You guys may remember the phenomenal guest post from my friend Z, an incoming medical student at the University of Michigan. She runs a great blog where she (1) describes her experience to get into medical school, (2) provides advice for medical students, and (3) intends to detail the highs-and-lows of medical school. I am happy to announce that today, one of my guest posts is live on Z’s blog. Check it out — and let me know what you think!
Edit: in light of Z’s moving on from her blog, the original post will be posted below.
I’m really excited to feature a guest post on my blog by Ajibike Lapite who blogs at Stilettos + Sthethoscopes. Ajibike keeps a very vibrant blog that details her transition into life in New Orleans as an MD/MPH candidate at Tulane. I highly recommend you stop by her blog once you read her guest post. As someone who wants to detail parts of her medical school experience, I thoroughly enjoy reading Ajibike’s detailed posts about her life.
Now, without any further delay, here is a great fashion post related to the White Coat Ceremony for those of us who struggle with fashion!
The countdown begins: two weeks until the white coat ceremony — the initiation of my medical education. Although I’m anxious about the impending coursework (and the dire need to up my memorization skills), I find another question more pressing: what should I wear to the white coat ceremony? My online research has left me with no answers, but I have hassled many a M2 and M3 about proper attire for the white coat ceremony and have compiled this information into this guide. Sorry boys, this is for the ladies.
What to Wear: The White Coat Ceremony Edition
Although the white coat ceremony is not universal in nature, at most medical schools, the ceremony is reverent and formal. And so, the general consensus is that attire should be professional. Ugh. Professional. If you’re like me, the word harkens images of black slacks, black blazers, and cream/white tops. Plain. Vanilla. Devoid of Personality. This doesn’t have to be the case: professional attire does not have to be boring! I hope to share with you a couple of tips so that you can put together a beautiful, professional, and photo-friendly outfit.
A common question that I’ve heard about the white coat ceremony attire is: should I wear slacks, a skirt, or a dress? Dresses are far more common at white coat ceremonies, and I recommend dresses because they tend to be quite flattering (and easier to accessorize), but slacks and skirts are definitely acceptable. Due to the popularity of dresses at white coat ceremonies, I’ll mostly focus on how to find an appropriate dress. However, you should opt for whatever makes you the most comfortable. If you do go for the slacks or a skirt, ditch the blazer — it’s completely unnecessary. Avoid tops with decorative features around the neck (such as ruffles). Although those tops are undeniably cute, they will look quite strange underneath the white coat. This advice extends to dresses as well; busy necklines on dresses are not recommended.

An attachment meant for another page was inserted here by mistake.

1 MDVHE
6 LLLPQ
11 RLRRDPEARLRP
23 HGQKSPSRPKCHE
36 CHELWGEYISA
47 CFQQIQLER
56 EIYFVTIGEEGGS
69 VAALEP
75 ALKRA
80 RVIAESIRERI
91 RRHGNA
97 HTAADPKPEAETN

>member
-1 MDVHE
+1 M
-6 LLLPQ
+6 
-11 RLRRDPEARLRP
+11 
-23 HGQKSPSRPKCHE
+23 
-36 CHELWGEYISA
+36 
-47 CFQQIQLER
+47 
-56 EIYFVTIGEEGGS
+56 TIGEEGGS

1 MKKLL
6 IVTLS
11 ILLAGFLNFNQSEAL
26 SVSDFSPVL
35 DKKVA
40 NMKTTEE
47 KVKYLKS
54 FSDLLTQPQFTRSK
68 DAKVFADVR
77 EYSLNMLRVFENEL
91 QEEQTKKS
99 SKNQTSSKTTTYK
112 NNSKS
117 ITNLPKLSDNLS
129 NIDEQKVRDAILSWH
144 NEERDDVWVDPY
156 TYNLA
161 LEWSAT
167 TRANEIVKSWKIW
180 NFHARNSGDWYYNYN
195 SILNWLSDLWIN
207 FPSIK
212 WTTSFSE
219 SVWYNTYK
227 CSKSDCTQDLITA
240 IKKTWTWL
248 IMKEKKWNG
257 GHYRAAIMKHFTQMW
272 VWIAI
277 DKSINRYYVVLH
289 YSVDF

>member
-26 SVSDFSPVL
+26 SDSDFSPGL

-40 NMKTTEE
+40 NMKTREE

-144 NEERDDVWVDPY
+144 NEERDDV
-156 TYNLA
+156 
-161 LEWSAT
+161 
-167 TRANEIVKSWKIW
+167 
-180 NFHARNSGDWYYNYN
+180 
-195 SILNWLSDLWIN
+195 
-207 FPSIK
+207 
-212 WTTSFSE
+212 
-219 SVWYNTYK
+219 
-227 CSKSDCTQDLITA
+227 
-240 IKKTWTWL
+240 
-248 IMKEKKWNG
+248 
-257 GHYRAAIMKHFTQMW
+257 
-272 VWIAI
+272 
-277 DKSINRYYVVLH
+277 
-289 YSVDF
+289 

Avoid white at all costs; you really don’t want to layer a white coat on top of a white blouse or a white dress. Although a trusty LBD is wonderful for most occasions, the white coat ceremony is really not the place. Although the event calls for professional attire, you do not have to wear black. If you want to wear a demure color, opt for grey or navy instead.
Don’t want to wear navy? No problem! Be sure that the shade of your clothing is not too bright/neon. When paired with the white coat, your bright dress / top will look more fluorescent than you intended. You really don’t want it to look as though you confused your white coat ceremony for a rave—that’d be awkward. In the same vein, avoid clothing made of shiny material.
A two-toned dress / color-blocked dress could be extremely interesting (and cute) if done well. The appropriateness depends, highly, on the style of the dress.
To Belt or Not to Belt
Trust me: avoid the dresses with belts. The short coat, depending on your height/frame, paired with a belted dress could make your proportions look off — no ideal for photos. If you want to give the illusion of a smaller waist, opt for a fit-and-flare dress.
Prints & Asymmetry
Asymmetry is a definite no. Prints…now this is more complicated. Floral dresses tend to be extremely casual, and so I would say that floral prints are completely out of the question. Some printed dresses are acceptable, but it really does depend on the style/cut of the dress. Prints are generally out of the question for tops paired with slacks or skirts—some stripped shirts could be appropriate.
Best Dress Styles
(2) Shift dress
(3) Sheath dress
Forbidden Dress Styles
(1) Maxi dresses
(3) Peplum dresses
The Obvious Rules
1. Avoid cut-outs.
2. Avoid dresses shorter than the white coat.
3. Keep the neckline…up.
Keep it simple: black heels or black flats.
If you’re like me, you like to shop on a budget. One of my favorite places to shop for high-quality clothing, for a greatly reduced price, is Ideeli: a flash sales site that has a ton of Jessica Simpson, and Tahari dresses on a regular basis.
Okay, so that was a lot of information (and opinions) but make sure to take this advice with a grain of salt. Like I said, not all white coat ceremonies are the same, and so the rules are not hard-and-fast. If your white coat ceremony is coming up fast, let me know in the comment box below what you plan to wear (photos are always appreciated!). If you have questions about the ‘rules’ above or even an addendum, I’d love to hear those too.